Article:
Under the president's direction, DREAMers, like me, will no longer be subject to deportation and will be eligible to apply for working permits if they are younger than 30 who came to the United States before the age of 16, pose no criminal or security threat, attending college or served in the military. Indeed, for many of us, working permits are unnecessary as we have gone the entrepreneurial route and started businesses that in turn are creating jobs for U.S. citizens. Even though the DHS announcement is not the DREAM Act, the new immigration policy will make huge differences in the lives of those affected; it will allow us to fully take part in the US economy. 

At the same time, the president’s announcement energized a Latino electorate that had been dispirited by Obama’s record on immigration. According to a Latino Decision poll conducted over the weekend, 49 percent of Latino voters in battle ground states said the policy made them more enthusiastic about Obama, compared to 14 percent who were less enthusiastic. Over the weekend, I received scores of phone calls, Facebook messages, emails of friends and family members, of which all are U.S. citizens, telling me that “Obama has given them a reason to believe in him.”

But the announcement is a first step and we will press to ensure that it is properly implemented. And it is now up to Congress to take on immigration. It is up to Republicans to respond with substantive discussions rather than with political talking points. Unquestionably, Senator Rubio’s (R-Fla.) legislative proposal to provide relief for DREAMers validated the president’s shift in immigration policy. Senator Rubio, Senator Hutchinson (R-Texas), and others working behind the scenes should not be discouraged from moving forward with their legislative efforts. Through their spirited efforts, they demonstrated that Congress and Republicans can come together to resolve problems if they elevate above the uncompromising climate that is rampant today. Moving forward, Senate and House Republicans can, at the very least, affirmatively recognize that our immigration system is grossly inadequate to meet the country’s economic and technological needs.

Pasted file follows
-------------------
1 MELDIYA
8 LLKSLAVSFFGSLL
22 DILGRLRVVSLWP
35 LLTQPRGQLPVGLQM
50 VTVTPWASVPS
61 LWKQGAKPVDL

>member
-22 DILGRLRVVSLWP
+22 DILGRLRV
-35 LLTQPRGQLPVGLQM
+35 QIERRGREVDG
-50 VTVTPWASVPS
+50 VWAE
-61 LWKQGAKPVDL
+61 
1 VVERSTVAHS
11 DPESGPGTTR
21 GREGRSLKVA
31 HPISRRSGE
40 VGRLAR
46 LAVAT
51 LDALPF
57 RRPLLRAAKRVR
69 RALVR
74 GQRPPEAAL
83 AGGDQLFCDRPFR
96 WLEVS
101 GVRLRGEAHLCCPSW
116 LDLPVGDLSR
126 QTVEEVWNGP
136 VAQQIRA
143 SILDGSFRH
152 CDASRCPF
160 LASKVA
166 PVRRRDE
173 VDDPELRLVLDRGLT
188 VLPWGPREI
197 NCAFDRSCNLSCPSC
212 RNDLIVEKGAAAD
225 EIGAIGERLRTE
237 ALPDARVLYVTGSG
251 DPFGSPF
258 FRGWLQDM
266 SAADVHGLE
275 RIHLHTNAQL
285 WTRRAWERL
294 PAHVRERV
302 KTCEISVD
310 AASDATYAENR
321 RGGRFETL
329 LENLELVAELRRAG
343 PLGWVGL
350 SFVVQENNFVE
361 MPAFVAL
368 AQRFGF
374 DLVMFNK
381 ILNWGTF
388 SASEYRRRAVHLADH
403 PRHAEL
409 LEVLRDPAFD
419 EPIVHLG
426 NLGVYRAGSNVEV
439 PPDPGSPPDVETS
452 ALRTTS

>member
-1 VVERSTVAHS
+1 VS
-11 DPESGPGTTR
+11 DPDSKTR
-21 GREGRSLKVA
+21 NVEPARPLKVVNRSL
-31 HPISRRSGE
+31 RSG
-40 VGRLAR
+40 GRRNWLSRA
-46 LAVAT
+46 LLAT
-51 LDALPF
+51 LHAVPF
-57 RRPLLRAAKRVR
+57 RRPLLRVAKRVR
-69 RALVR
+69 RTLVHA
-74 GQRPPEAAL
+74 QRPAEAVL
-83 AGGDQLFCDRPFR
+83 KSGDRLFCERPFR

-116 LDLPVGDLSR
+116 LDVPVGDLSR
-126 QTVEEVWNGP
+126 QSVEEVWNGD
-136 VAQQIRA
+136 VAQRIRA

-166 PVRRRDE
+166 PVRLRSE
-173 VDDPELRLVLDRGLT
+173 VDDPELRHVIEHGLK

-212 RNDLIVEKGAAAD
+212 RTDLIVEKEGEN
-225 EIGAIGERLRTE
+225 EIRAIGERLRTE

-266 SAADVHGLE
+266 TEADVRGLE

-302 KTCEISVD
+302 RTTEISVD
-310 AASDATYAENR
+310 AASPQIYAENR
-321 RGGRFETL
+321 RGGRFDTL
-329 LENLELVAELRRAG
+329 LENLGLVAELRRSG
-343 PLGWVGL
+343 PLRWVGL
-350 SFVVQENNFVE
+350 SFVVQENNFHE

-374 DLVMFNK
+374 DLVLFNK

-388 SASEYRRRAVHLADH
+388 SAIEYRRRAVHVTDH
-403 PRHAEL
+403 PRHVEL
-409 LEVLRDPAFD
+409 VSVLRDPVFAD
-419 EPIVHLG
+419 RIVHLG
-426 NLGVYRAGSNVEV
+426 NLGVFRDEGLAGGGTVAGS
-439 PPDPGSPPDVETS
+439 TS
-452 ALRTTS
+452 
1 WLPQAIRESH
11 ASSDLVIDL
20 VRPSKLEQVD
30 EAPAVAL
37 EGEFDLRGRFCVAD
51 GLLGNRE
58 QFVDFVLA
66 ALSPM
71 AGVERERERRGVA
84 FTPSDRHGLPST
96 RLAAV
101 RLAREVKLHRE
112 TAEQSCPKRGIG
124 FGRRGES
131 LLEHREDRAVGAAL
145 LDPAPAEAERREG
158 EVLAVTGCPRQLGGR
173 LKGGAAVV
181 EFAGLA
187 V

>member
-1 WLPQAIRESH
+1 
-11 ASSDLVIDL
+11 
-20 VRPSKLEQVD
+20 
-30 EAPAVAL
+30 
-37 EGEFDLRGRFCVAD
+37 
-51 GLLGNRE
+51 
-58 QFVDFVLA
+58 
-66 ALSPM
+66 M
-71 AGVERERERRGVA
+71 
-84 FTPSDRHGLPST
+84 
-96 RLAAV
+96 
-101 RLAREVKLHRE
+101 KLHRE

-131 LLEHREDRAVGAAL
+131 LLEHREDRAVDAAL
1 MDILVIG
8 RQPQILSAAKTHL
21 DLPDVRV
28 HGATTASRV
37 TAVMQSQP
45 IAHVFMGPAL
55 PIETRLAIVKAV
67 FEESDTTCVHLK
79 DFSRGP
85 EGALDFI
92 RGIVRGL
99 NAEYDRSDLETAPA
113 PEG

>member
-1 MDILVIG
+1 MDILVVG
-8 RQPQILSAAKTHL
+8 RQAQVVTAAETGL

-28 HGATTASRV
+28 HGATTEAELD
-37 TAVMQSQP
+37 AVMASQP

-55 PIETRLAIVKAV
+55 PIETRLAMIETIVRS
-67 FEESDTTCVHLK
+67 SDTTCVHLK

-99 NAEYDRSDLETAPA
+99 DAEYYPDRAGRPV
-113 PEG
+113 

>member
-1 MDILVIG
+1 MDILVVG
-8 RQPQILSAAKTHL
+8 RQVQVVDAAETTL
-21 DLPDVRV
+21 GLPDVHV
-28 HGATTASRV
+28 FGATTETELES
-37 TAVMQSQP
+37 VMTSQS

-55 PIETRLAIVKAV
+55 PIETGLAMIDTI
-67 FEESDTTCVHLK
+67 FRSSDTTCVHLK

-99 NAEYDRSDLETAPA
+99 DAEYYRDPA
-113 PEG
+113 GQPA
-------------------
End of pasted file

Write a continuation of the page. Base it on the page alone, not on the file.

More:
Nevertheless, because of the environment of inaction, the president’s actions are easily justified and, despite what many Republicans may say at the moment, are within his constitutional authority.

Meanwhile, Mitt Romney on “Face the Nation” repeatedly refused to respond to whether he would rescind the order. His position in the primaries has left him in an untenable position to shift to a pro-immigrant rhetoric. Romney claimed that stop-gap measures are not the way to go, but forgets the frustration with the Republican filibuster that stopped the DREAM Act from passing Congress the last time it came up. Mitt Romney’s silence demonstrates his visible struggle to choose between further alienating Latino voters and alienating conservatives who reject any policies providing immigration relief. Mitt Romney implicitly appears to choose the latter. 

For leaders like Jose Antonio Vargas, whose immigration article graces the cover of the latest TIME Magazine and has pushed so hard for our community, the moment was bittersweet as he barely missed the age cap. It’s hard to fully describe all the facets of life that undocumented students struggle with, simply because we are without immigration status. For all those who have been waiting, in some cases decades, for the DREAM Act, this administrative order is a long-overdue breath of fresh air, and a signal that they can truly move on with their lives. We applaud Obama’s political courage but there is still much work to do, for those like myself who must still fight for citizenship, and for those like Jose who have been left out of this step.DREAMers’s see the order as one of many steps which must be taken to come to an immigration policy which reflects the intelligence and compassion of the American people, of which I am one.

Vargas is a national activist for the DREAM Act and managing partner of DRM Capitol Group, LLC.